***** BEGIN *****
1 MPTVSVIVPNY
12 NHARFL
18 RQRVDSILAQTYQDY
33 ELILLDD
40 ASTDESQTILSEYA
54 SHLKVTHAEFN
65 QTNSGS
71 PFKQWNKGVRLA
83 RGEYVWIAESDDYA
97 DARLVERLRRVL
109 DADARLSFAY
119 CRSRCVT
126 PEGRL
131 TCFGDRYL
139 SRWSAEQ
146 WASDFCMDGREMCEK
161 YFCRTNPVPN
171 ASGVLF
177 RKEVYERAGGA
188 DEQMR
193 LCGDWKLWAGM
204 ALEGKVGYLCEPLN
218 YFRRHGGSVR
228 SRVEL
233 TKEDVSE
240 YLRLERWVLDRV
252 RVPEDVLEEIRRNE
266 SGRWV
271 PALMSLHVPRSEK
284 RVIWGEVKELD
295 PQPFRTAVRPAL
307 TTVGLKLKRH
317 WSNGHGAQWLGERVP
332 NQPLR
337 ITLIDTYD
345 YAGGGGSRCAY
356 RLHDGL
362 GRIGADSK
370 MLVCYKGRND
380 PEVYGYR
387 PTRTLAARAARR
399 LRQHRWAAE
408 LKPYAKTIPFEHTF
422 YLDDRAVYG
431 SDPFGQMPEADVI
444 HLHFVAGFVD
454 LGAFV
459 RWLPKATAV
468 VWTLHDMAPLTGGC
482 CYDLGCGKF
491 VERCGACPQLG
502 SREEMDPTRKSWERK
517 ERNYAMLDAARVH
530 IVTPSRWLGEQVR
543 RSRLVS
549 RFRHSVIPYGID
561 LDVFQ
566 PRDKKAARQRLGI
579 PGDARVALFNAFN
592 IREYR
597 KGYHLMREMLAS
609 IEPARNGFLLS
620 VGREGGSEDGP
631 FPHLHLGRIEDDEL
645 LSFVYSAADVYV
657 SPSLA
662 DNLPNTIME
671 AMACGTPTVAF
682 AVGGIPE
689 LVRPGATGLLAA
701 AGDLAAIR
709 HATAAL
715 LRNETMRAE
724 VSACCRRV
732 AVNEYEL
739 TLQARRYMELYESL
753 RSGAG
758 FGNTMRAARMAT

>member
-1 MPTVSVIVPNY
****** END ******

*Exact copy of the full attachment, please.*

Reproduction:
1 MPTVSVIVPNY
12 NHARFL
18 RQRVDSILAQTYQDY
33 ELILLDD
40 ASTDESQTILSEYA
54 SHLKVTHAEFN
65 QTNSGS
71 PFKQWNKGVRLA
83 RGEYVWIAESDDYA
97 DARLVERLRRVL
109 DADARLSFAY
119 CRSRCVT
126 PEGRL
131 TCFGDRYL
139 SRWSAEQ
146 WASDFCMDGREMCEK
161 YFCRTNPVPN
171 ASGVLF
177 RKEVYERAGGA
188 DEQMR
193 LCGDWKLWAGM
204 ALEGKVGYLCEPLN
218 YFRRHGGSVR
228 SRVEL
233 TKEDVSE
240 YLRLERWVLDRV
252 RVPEDVLEEIRRNE
266 SGRWV
271 PALMSLHVPRSEK
284 RVIWGEVKELD
295 PQPFRTAVRPAL
307 TTVGLKLKRH
317 WSNGHGAQWLGERVP
332 NQPLR
337 ITLIDTYD
345 YAGGGGSRCAY
356 RLHDGL
362 GRIGADSK
370 MLVCYKGRND
380 PEVYGYR
387 PTRTLAARAARR
399 LRQHRWAAE
408 LKPYAKTIPFEHTF
422 YLDDRAVYG
431 SDPFGQMPEADVI
444 HLHFVAGFVD
454 LGAFV
459 RWLPKATAV
468 VWTLHDMAPLTGGC
482 CYDLGCGKF
491 VERCGACPQLG
502 SREEMDPTRKSWERK
517 ERNYAMLDAARVH
530 IVTPSRWLGEQVR
543 RSRLVS
549 RFRHSVIPYGID
561 LDVFQ
566 PRDKKAARQRLGI
579 PGDARVALFNAFN
592 IREYR
597 KGYHLMREMLAS
609 IEPARNGFLLS
620 VGREGGSEDGP
631 FPHLHLGRIEDDEL
645 LSFVYSAADVYV
657 SPSLA
662 DNLPNTIME
671 AMACGTPTVAF
682 AVGGIPE
689 LVRPGATGLLAA
701 AGDLAAIR
709 HATAAL
715 LRNETMRAE
724 VSACCRRV
732 AVNEYEL
739 TLQARRYMELYESL
753 RSGAG
758 FGNTMRAARMAT

>member
-1 MPTVSVIVPNY